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BMJ 2012; 345 doi: (Published 25 July 2012) Cite this as: BMJ 2012;345:e4981

Who needs radical prostatectomy for localised prostate cancer?

A trial comparing radical prostactectomy with simple observation for men with localised prostate cancer has once more tipped the balance of evidence away from surgery for many men. Radical prostatectomy did not significantly reduce mortality during 10 years of follow-up (171/364 (47%) v 183/367 (49.9%), hazard ratio 0.88 (95% CI 0.71 to 1.08)) and made no significant difference to risk of death from prostate cancer or its treatment. The men had localised disease (half the tumours were impalpable) and a median prostate specific antigen concentration of 7.8 μg/L. Four fifths of the men who had surgery were unable to have erections afterwards (231/285 (81%) v 124/281 (44%), P<0.001), and one in six was incontinent (49/287 (17%) v 18/284 (6%), P<0.001)

The trial was too small to be conclusive, says a linked editorial (doi:10.1056/NEJMe1205012), but radical prostatectomy is beginning to look like the wrong choice for many men, particularly those with low risk disease (early stage, low grade tumours and low concentrations of prostate specific antigen). Radical prostatectomy will be the right choice for others, however, and the task ahead is to find out exactly who they are. These are the men with lethal cancers, who need definitive treatment. Current diagnostic strategies still aren’t good enough to differentiate cancers that could kill from those that probably won’t, and researchers are working on smarter biomarkers to replace or complement prostate specific antigen. The ultimate goal is to biopsy fewer men and treat aggressively only those who need it. Active surveillance is another option for men who don’t.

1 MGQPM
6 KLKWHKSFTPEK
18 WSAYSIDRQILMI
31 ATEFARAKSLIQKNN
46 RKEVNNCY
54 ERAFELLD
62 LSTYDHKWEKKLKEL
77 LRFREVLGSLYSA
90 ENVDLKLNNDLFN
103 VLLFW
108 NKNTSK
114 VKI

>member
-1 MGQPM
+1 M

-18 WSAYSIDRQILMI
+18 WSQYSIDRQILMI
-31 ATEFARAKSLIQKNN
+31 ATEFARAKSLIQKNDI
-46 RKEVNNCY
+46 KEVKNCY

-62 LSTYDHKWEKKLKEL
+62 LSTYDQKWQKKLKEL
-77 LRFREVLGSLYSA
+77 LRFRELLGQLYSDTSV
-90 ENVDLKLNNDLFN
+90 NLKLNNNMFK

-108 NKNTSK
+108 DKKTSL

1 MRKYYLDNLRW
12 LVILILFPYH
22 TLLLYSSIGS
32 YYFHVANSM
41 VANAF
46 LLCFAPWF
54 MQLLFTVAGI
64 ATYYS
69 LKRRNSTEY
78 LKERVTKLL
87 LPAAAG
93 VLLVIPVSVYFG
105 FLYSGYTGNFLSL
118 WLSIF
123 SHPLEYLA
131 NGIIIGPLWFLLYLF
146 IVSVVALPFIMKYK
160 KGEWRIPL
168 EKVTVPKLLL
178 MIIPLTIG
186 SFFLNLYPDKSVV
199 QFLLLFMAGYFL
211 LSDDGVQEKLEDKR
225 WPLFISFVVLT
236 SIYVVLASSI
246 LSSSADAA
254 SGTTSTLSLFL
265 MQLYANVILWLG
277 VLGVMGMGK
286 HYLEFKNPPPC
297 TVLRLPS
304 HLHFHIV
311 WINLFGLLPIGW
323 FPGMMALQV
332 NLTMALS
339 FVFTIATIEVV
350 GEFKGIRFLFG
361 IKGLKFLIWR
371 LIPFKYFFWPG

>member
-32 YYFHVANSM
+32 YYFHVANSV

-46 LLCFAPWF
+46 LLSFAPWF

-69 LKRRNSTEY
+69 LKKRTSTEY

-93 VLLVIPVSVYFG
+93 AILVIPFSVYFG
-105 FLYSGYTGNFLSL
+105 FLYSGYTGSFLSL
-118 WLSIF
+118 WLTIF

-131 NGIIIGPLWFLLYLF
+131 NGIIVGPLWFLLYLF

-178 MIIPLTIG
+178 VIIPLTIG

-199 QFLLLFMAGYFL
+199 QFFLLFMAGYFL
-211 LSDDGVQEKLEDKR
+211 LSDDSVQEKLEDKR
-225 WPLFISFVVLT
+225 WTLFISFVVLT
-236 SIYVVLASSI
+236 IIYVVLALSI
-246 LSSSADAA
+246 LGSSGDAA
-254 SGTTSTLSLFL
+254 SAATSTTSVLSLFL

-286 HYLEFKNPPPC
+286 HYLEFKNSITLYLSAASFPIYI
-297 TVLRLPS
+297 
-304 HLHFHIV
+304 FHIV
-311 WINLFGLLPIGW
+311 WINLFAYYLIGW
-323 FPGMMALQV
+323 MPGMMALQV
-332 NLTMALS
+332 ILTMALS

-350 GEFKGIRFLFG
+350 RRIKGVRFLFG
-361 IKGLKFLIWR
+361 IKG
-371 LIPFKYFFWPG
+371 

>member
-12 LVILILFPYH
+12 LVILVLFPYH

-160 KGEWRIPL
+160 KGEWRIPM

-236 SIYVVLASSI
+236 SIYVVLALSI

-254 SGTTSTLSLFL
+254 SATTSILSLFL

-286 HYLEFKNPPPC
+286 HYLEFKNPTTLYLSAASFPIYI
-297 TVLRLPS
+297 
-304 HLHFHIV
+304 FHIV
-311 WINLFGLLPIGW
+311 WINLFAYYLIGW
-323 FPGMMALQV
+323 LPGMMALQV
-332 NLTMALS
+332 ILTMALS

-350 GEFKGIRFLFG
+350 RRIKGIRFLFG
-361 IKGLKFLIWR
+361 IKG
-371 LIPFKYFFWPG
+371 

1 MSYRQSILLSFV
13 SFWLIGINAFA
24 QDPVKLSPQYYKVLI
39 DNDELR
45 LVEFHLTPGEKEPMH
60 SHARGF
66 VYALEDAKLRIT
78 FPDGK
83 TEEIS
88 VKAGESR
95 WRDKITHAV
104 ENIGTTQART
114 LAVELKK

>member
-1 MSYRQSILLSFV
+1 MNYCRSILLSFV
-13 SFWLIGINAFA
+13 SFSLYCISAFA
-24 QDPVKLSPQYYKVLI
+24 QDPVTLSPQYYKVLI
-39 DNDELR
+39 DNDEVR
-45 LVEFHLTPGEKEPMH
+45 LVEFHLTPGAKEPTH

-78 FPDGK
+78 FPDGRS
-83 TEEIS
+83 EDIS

Oral immunotherapy helps some children with egg allergy

Children with egg allergies face a lifetime of trying to avoid a ubiquitous and often hidden ingredient. Treatment options are limited, but a preliminary trial suggests that …

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